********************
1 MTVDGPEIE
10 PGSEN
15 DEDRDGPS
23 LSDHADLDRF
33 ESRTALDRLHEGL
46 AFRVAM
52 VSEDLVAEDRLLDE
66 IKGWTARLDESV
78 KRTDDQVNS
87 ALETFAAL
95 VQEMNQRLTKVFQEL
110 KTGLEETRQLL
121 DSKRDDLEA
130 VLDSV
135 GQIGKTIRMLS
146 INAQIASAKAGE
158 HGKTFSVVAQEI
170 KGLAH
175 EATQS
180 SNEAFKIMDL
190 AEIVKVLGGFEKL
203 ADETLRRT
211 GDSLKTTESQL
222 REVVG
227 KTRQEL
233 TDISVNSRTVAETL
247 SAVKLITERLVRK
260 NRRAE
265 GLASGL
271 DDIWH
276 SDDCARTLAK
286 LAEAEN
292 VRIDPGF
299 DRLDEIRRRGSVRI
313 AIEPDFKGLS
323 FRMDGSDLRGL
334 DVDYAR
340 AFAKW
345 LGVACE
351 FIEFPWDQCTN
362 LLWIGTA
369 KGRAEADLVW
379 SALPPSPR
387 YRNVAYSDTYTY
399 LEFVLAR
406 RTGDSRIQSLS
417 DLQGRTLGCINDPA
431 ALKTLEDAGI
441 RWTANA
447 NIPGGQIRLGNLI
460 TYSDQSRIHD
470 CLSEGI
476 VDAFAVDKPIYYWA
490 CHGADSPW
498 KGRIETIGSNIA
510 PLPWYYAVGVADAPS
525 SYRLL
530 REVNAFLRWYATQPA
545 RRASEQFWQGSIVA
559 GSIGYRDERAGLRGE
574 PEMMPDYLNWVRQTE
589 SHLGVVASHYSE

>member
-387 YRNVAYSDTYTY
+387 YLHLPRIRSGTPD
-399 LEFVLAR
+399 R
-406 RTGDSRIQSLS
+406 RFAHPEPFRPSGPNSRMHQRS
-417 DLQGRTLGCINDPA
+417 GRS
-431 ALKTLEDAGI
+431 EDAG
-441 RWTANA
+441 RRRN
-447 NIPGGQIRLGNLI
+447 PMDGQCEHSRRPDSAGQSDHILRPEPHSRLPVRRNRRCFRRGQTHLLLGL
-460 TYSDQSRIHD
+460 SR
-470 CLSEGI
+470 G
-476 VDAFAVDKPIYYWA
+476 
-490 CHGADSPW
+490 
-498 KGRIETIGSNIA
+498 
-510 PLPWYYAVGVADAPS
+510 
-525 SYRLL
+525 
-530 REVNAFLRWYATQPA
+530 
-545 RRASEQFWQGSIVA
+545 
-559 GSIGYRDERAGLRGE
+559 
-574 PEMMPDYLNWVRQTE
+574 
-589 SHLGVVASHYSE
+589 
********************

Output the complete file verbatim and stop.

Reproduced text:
1 MTVDGPEIE
10 PGSEN
15 DEDRDGPS
23 LSDHADLDRF
33 ESRTALDRLHEGL
46 AFRVAM
52 VSEDLVAEDRLLDE
66 IKGWTARLDESV
78 KRTDDQVNS
87 ALETFAAL
95 VQEMNQRLTKVFQEL
110 KTGLEETRQLL
121 DSKRDDLEA
130 VLDSV
135 GQIGKTIRMLS
146 INAQIASAKAGE
158 HGKTFSVVAQEI
170 KGLAH
175 EATQS
180 SNEAFKIMDL
190 AEIVKVLGGFEKL
203 ADETLRRT
211 GDSLKTTESQL
222 REVVG
227 KTRQEL
233 TDISVNSRTVAETL
247 SAVKLITERLVRK
260 NRRAE
265 GLASGL
271 DDIWH
276 SDDCARTLAK
286 LAEAEN
292 VRIDPGF
299 DRLDEIRRRGSVRI
313 AIEPDFKGLS
323 FRMDGSDLRGL
334 DVDYAR
340 AFAKW
345 LGVACE
351 FIEFPWDQCTN
362 LLWIGTA
369 KGRAEADLVW
379 SALPPSPR
387 YRNVAYSDTYTY
399 LEFVLAR
406 RTGDSRIQSLS
417 DLQGRTLGCINDPA
431 ALKTLEDAGI
441 RWTANA
447 NIPGGQIRLGNLI
460 TYSDQSRIHD
470 CLSEGI
476 VDAFAVDKPIYYWA
490 CHGADSPW
498 KGRIETIGSNIA
510 PLPWYYAVGVADAPS
525 SYRLL
530 REVNAFLRWYATQPA
545 RRASEQFWQGSIVA
559 GSIGYRDERAGLRGE
574 PEMMPDYLNWVRQTE
589 SHLGVVASHYSE

>member
-387 YRNVAYSDTYTY
+387 YLHLPRIRSGTPD
-399 LEFVLAR
+399 R
-406 RTGDSRIQSLS
+406 RFAHPEPFRPSGPNSRMHQRS
-417 DLQGRTLGCINDPA
+417 GRS
-431 ALKTLEDAGI
+431 EDAG
-441 RWTANA
+441 RRRN
-447 NIPGGQIRLGNLI
+447 PMDGQCEHSRRPDSAGQSDHILRPEPHSRLPVRRNRRCFRRGQTHLLLGL
-460 TYSDQSRIHD
+460 SR
-470 CLSEGI
+470 G
-476 VDAFAVDKPIYYWA
+476 
-490 CHGADSPW
+490 
-498 KGRIETIGSNIA
+498 
-510 PLPWYYAVGVADAPS
+510 
-525 SYRLL
+525 
-530 REVNAFLRWYATQPA
+530 
-545 RRASEQFWQGSIVA
+545 
-559 GSIGYRDERAGLRGE
+559 
-574 PEMMPDYLNWVRQTE
+574 
-589 SHLGVVASHYSE
+589 